Watch the round table meeting here.
The Governor’s visit to Worcester was part of a series of round table discussions, much like the one he held in Springfield earlier this month. Victims of domestic violence and sexual assault shared their personal stories to show that Massachusetts laws need to change.
The Baker-Polito Administration believes that the current state laws are failing victims because there are not enough protections in place to prevent dangerous individuals from ending up back on the streets. A dangerousness bill that they’ve filed this session would allow judges to consider more than just the specific charges before them when making a decision on a defendant’s release. The bill would also expand the list of offenses that can be used to hold a defendant as a dangerous person before their trial.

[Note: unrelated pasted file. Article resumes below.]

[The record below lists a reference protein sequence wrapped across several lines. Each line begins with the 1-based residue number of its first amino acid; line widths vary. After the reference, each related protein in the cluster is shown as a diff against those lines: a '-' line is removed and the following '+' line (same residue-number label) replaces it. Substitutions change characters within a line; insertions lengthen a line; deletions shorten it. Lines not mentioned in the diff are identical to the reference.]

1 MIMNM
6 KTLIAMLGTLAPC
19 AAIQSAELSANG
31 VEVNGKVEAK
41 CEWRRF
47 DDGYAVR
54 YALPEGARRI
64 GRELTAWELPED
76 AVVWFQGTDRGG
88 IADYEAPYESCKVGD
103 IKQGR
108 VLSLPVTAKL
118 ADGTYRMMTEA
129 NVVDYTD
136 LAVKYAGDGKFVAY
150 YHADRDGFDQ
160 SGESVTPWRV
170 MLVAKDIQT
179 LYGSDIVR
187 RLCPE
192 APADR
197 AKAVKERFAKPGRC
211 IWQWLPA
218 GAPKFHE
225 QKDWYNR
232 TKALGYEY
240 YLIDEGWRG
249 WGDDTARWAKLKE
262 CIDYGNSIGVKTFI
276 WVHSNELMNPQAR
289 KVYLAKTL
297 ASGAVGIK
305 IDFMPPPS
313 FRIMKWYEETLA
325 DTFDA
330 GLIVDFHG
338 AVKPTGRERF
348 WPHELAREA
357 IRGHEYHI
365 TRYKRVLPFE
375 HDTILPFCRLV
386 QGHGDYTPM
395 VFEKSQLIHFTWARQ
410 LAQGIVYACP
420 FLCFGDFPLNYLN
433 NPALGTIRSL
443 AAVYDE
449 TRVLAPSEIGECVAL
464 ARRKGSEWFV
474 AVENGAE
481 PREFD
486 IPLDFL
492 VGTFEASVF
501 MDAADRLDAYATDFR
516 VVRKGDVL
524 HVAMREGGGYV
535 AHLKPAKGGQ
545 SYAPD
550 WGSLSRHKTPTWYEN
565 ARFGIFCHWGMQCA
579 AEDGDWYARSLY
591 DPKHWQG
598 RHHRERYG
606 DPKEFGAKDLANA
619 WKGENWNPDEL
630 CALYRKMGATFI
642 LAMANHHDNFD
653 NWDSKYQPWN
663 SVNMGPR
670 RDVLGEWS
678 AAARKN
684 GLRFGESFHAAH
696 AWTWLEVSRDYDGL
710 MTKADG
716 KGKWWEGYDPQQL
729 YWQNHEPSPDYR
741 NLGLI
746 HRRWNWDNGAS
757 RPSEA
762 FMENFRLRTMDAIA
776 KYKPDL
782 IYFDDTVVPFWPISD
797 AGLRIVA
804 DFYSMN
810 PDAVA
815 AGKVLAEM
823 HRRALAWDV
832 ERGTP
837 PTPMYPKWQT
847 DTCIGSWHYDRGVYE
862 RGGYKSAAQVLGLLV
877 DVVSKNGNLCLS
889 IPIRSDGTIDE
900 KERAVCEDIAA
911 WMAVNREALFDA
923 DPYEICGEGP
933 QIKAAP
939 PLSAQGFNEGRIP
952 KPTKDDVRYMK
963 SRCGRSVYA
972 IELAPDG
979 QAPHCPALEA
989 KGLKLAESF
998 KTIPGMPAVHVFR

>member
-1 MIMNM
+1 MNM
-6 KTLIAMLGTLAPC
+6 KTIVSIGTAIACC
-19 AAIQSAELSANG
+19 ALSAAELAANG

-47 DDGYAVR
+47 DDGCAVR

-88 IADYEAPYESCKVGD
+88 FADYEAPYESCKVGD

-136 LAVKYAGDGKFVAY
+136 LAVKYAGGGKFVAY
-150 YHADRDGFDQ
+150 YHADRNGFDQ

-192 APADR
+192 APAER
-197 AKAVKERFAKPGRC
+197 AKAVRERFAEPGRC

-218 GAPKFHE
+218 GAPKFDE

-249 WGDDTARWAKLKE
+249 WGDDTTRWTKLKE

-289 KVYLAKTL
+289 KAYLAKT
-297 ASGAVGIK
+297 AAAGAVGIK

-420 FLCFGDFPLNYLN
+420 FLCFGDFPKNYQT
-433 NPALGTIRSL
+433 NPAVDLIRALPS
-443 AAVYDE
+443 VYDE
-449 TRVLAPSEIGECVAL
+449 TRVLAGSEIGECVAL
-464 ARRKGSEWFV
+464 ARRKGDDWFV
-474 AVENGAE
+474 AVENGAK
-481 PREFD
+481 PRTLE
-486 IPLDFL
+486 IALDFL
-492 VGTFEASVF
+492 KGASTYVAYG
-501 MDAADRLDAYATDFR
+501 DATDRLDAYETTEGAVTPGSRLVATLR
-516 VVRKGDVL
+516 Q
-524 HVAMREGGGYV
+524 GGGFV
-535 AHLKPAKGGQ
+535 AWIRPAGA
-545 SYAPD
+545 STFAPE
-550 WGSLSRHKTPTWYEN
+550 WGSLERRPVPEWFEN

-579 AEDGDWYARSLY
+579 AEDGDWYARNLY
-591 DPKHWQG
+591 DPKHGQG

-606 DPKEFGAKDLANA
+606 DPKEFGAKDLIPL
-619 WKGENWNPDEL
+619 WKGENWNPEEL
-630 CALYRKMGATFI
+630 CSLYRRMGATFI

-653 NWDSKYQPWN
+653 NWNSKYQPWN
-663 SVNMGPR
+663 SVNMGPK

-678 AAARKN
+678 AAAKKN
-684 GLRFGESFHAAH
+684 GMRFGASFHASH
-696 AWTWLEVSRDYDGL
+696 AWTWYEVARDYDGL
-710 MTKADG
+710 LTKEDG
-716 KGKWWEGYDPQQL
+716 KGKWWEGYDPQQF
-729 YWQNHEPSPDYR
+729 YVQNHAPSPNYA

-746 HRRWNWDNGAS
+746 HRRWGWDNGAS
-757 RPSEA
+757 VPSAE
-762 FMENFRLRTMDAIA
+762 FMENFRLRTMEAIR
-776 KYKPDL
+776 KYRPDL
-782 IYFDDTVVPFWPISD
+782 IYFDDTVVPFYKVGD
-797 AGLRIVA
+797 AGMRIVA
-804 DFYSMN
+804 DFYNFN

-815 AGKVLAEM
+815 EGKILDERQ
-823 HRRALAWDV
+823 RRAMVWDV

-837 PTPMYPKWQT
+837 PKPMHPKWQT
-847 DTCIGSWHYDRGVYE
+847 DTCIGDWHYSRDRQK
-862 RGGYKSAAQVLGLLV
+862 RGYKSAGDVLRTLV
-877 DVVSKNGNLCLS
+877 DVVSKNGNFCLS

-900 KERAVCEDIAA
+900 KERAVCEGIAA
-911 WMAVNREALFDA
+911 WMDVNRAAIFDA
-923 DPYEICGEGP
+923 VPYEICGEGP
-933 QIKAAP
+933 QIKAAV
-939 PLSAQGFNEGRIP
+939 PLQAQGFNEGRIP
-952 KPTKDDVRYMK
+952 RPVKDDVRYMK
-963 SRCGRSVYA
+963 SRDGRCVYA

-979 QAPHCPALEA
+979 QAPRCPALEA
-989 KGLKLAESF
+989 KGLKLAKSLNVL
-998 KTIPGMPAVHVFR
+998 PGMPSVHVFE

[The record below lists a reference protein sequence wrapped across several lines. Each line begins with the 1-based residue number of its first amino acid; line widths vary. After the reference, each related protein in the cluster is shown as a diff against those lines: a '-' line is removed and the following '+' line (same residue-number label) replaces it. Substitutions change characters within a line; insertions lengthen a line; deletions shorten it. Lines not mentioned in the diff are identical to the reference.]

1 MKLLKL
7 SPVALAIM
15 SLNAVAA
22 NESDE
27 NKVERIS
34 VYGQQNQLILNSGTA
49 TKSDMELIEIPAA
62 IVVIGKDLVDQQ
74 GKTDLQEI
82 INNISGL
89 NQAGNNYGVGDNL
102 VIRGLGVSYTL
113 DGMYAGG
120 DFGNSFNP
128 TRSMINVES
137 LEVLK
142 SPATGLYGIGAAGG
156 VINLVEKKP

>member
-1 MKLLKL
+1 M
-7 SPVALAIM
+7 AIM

“Fixing some of the common sense loopholes that exist in existing state law has been so hard to change and I do think part of that is, it’s difficult to get survivors to speak publicly about what they’ve been through,” remarked Baker.
While there is some criticism on the bill’s language the changes proposed actually have a lot of support from the public and the law enforcement community. The dangerousness bill remains before the Judiciary Committee, and the House has given committee members until April 15 to decide on it.